Interestingly each female character can be romanced, regardless of you being married to Asuna. On top of this, the game widely ignores the male characters with only Kirito’s “bro” Klein being the only one around. During combat, we found ourselves comfortable, but we started to cringe when we were abruptly thrown into another cut scene were all the girls want Kirito’s attention. You even get an achievement for romancing all the women. You also get new clothes for them, and an intimate cut scene.
If you are able to get past the harem elements you will find a well written story. The female characters, like Asuna have a lot of depth to them. Also, even though you do play as Kirito from the anime, the developers did put some effort into making fans of alternate playstyles feel included. They did this by adding additional customization options, which doesn’t do too much to Kirito except provide some gender fluidity. You also have the ability to romance Klein, which is what some of us are planning on doing.
Hollow Fragment isn’t really a brutal game, but the way they created the tutorial gives off that impression. What we mean by this is that you’ll be given brief tutorials in the beginning of the game, but you better read that stuff at least ten times over and take notes. If you don’t, you’re going to find yourself a bit lost once the cut scenes end. We feel like this is a good thing and a bad thing. It’s good because it really gives you the freedom to explore the game and learn to do things for yourself. Gamers who have become familiar with the more recent games will be frustrated with this lack of hand holding and you can definitely put us in that group.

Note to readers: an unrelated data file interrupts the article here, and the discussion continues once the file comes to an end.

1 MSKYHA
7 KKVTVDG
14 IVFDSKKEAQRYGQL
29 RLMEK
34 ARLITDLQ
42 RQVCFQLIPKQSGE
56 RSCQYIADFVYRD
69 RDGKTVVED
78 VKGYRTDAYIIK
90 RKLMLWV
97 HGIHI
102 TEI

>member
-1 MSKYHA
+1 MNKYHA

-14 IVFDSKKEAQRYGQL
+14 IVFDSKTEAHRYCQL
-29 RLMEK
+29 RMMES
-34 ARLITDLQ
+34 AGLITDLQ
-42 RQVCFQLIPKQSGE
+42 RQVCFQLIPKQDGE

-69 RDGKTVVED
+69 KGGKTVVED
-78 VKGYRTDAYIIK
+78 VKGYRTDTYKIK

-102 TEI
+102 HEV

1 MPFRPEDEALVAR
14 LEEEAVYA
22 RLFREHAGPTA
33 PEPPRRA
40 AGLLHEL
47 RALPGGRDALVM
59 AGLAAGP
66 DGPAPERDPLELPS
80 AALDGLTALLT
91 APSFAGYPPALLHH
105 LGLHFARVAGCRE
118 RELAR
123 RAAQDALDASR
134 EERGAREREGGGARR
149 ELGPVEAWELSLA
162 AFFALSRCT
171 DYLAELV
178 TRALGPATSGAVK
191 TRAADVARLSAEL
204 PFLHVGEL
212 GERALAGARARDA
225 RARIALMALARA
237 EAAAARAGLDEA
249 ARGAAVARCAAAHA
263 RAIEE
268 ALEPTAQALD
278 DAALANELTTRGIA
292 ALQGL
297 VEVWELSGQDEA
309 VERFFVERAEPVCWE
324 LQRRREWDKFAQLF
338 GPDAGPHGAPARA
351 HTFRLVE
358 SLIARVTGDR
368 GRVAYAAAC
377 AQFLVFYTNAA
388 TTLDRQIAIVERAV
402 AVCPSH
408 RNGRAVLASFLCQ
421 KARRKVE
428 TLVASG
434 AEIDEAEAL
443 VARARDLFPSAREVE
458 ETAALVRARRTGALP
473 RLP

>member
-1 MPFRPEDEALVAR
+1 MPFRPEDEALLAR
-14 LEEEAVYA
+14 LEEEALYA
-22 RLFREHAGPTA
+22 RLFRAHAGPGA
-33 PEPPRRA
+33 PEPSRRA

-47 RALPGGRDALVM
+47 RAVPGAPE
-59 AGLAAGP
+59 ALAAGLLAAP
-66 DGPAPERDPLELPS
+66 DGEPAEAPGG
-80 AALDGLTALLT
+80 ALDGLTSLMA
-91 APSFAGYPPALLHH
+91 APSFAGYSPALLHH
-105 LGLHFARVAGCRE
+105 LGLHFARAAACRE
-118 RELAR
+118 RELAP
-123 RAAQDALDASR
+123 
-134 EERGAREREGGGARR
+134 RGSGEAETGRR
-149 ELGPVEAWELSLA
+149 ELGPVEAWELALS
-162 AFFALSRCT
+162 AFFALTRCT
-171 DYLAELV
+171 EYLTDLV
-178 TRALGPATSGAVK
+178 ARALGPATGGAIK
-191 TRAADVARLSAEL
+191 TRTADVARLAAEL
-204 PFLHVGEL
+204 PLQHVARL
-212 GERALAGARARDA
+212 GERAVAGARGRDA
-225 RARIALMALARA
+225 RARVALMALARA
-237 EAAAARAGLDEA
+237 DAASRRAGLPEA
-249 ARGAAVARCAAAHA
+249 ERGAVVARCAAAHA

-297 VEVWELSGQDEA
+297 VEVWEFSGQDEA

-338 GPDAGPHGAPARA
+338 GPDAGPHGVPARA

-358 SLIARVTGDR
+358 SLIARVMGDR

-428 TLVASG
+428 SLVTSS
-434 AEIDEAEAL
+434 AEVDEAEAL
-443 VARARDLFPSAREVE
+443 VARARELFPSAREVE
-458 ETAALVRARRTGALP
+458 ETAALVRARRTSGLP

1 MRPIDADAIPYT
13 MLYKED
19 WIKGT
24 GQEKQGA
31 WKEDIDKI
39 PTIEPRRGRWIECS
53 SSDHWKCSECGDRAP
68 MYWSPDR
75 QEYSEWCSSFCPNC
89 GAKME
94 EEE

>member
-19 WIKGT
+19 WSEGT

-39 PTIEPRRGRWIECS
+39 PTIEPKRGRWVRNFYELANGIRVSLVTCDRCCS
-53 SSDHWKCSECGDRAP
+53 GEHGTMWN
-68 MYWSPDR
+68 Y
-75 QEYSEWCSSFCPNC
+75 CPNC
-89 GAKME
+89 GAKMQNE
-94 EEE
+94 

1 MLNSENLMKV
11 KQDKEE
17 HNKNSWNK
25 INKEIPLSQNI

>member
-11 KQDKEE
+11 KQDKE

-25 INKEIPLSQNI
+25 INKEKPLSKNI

However, instead of getting upset about this, we embraced it. And we are glad we did as it made the story feel a little more like an MMO, where things are being thrown at you constantly.
The game is going to be fun. Some of us will probably roll our eyes and skip the harem-ish parts, but we are sure you will genuinely enjoy the journey like we did. Cringe your way through the harem and stay for the story.